|The Rushden Echo and Argus, 15th January 1960, transcribed by Gill Hollis
‘One-way’ criticism by the Co-op
One-way traffic may well mean the end of Rushden High Street as the town’s main shopping centre, according to a magazine distributed by Rushden Co-operative Society. The writer accuses Rushden, Higham Ferrers and District Chamber of Trade of “starting all this” and suggests the Chamber has gone headlong into something that can have fatal effects on its own members.
“Councillor Allebone,” writes the local edition, “got quite heated about the request made by some of Rushden’s Labour councillors that the society should be directly represented at the meeting to discuss one-way traffic in High Street.
“If reports in an evening paper are to be believed, Mrs. Muxlow was also amazed at this desire. Sometimes I wonder if the city fathers (or mothers) really know what goes on in the town.
“The society pays more rates than any other trading organisation in the town; it has more shops than anyone in High Street; most of the townspeople are members of the society, and yet when an important item such as the one-way street is to be discussed, the Chamber of Trade must be there, but the society is deemed impertinent if it says that it should be represented.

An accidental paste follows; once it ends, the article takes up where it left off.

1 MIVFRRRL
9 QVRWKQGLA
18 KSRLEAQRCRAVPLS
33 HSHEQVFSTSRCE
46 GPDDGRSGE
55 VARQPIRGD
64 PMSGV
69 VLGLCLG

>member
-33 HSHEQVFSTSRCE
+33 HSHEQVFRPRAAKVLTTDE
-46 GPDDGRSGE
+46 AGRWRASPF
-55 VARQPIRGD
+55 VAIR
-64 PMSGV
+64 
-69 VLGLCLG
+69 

“When one talks about the society refraining from participating in politics, antics such as this make one wonder whether we ought not to be even more politically minded.
“In the end it would appear that the meeting was abortive anyway. Most people attending agreed that the one-way street was necessary to enable a free flow of traffic, and it would appear that there was general agreement that parking in High Street should be allowed.
“This parking, in my opinion, will undoubtedly restrict the free flow of traffic in High Street and increase the danger to pedestrians.
“The Chamber of Trade, who were the motivating force behind the one-way street effort, would be well advised in future to have discussions with other trading organisations before going headlong into something that can, in the long run, have fatal effects on their own members.
“The effect of the one-way street may well be the end of Rushden High Street as the main shopping centre, and I am sure that was not in the minds of the Chamber of Trade when they started all this.”
The writer goes on to assert that the urban council “had no mandate for this dislocation in the shopping habits of the people of Rushden a matter that might be interesting at the next local council elections.”
The writer declares the influx of “outside speculators” to be a bad thing for the town and confesses: “While I am critical of the attitude of the Chamber of Trade on many things, I would rather do business with them than with the representatives of these outsiders.”
The article is headed: “Why this bias against the society?”